Recent specimen from Glamorganshire.
This specimen is 4cm across
Click on the pictures to see a large version.
Photos by the author.
|Ventral, or adapical, view of Pilaster sp.||Dorsal, or aboral, view of Pilaster sp.|
All echinoderms have internal mesodermal skeletons
of porous calcite plates, which are normally spiny and covered
both in and outside by a thin protoplasmic skin.
Typically the skeletons have a pentameral symmetry.
The tube feet have a variety of functions, notably locomotion, respiration and feeding.
The tube feet are arranged in grooves along the arms. They operate by hydraulic pressure. They pass food to the ventral mouth at the centre, and can attach to surfaces. A starfish that is overturned simply turns one arm over and attaches it to a solid surface, and levers itself the right way up.
All asterozoans have a central disc that extends laterally into five, or more arms. The mouth is situated on the adapical surface. Not all species of asterozoa have fully digitated arms some retain a basic star shape, like Metopaster parkinsoni.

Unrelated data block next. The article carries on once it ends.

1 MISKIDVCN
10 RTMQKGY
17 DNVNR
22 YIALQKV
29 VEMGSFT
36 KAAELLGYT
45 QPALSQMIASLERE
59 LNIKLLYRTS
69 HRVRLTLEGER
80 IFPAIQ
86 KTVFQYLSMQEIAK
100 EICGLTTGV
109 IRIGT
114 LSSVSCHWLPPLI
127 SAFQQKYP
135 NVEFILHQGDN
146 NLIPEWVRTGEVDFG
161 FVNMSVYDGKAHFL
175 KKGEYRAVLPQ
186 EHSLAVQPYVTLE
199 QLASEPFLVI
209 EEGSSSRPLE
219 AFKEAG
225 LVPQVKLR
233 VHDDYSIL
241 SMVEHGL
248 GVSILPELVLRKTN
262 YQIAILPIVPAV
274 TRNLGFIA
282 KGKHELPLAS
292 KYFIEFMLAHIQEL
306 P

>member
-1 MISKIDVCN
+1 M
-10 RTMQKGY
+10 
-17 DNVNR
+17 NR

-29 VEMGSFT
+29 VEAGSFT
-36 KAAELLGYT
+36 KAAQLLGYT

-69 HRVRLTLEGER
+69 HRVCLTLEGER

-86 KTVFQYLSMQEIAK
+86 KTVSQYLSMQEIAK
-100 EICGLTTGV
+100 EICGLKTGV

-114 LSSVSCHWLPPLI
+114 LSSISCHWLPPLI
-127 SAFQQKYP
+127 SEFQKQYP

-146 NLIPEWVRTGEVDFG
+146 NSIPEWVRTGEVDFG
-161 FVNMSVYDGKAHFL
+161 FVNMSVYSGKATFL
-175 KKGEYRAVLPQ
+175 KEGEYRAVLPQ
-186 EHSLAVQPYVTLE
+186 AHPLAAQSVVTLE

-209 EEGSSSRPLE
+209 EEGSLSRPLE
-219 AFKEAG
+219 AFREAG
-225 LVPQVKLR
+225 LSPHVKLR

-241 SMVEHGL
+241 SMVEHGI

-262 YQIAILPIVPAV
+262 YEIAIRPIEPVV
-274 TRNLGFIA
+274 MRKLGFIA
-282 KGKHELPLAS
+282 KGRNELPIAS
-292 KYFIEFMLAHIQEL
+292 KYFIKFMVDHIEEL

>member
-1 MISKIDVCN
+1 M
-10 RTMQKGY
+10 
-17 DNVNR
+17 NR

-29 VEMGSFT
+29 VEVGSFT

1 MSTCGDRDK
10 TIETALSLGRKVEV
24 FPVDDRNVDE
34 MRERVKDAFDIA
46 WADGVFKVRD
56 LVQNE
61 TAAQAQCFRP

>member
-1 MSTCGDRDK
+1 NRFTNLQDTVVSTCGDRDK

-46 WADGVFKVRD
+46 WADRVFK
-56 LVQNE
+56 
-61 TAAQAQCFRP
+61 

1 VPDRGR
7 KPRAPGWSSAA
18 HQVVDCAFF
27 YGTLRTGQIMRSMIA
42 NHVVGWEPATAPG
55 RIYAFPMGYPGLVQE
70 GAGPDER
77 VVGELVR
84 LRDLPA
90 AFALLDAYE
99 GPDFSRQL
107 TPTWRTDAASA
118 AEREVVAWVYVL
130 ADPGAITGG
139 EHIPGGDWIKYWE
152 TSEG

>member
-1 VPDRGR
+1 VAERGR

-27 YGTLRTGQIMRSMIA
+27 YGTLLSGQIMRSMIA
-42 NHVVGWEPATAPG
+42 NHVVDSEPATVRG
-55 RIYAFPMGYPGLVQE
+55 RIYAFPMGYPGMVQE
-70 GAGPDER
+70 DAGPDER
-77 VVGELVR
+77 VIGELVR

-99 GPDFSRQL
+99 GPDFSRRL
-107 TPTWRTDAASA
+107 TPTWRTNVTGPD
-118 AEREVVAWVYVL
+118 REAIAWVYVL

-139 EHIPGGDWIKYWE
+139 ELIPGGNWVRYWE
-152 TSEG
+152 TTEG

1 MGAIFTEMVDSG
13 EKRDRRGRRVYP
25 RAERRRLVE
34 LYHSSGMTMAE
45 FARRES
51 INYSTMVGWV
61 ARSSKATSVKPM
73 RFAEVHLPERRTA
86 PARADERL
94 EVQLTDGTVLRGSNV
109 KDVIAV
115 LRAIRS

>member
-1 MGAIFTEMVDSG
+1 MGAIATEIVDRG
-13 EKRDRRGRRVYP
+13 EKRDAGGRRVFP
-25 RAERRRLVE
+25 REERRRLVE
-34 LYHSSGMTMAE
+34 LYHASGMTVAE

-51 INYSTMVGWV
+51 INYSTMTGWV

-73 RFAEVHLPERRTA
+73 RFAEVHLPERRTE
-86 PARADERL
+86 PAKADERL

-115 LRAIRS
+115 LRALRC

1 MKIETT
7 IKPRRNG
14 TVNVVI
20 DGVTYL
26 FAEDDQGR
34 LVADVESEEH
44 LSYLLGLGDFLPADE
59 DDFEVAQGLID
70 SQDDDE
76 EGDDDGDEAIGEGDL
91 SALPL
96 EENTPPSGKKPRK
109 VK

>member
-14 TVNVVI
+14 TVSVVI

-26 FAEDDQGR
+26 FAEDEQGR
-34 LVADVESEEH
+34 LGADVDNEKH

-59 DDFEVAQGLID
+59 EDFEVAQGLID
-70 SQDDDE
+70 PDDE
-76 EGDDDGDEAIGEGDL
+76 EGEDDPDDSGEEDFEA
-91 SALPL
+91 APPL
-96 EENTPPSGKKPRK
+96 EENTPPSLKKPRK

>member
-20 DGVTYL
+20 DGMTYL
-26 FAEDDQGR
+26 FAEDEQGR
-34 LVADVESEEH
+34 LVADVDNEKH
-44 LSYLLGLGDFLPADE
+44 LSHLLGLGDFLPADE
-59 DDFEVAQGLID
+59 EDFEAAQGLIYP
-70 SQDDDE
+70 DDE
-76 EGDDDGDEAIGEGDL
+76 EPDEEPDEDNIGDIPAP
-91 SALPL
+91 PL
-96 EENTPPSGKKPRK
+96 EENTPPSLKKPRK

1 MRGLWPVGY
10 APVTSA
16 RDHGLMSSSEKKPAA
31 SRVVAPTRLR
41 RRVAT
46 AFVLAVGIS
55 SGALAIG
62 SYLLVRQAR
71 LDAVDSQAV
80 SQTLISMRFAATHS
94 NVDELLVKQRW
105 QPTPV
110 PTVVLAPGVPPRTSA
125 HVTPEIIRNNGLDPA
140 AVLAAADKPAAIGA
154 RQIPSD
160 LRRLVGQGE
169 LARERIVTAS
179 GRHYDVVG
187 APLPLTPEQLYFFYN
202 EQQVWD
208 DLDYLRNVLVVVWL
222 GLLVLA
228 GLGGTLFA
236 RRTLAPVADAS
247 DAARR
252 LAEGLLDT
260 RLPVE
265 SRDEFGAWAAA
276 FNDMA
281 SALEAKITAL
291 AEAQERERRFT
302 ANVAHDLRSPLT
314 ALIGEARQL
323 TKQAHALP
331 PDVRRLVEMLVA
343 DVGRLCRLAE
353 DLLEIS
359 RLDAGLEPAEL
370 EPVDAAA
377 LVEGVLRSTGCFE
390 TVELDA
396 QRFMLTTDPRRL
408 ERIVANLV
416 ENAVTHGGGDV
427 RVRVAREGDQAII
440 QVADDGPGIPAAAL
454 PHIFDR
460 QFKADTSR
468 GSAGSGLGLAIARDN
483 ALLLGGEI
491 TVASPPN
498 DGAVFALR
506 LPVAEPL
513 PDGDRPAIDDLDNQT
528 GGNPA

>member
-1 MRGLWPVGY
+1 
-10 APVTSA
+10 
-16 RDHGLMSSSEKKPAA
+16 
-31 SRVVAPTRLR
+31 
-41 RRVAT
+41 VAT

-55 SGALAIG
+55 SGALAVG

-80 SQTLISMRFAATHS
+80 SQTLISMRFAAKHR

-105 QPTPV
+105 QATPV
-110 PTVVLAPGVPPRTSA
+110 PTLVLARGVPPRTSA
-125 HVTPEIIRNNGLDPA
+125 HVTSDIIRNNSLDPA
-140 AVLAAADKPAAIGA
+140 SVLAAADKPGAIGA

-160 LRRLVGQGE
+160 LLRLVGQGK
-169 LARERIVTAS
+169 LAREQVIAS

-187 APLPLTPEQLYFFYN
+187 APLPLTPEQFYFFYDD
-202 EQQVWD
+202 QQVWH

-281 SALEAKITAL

On the upper surface there are a series of
plates the top down are the carinals, dorso-laterals and marginals.
These may interlock, making the test rigid, but they are frequently
flexible, which enables the arms to curl, a useful adaptation
The plates are larger on the lower surface and organised into a double column of ambulacral plates. Outside these are the ambulacral plates which adjoin the marginals. All the adoral plates unite around the mouth in a rigid peristomal ring.
The respiratory papulae, extensions of the coelom project through the ossicles on the upper surface.
on to internal morphology
go back to subclasses in subphylum Asterozoa
Author: Elizabeth Sweet
Last updated: 22nd November 2005
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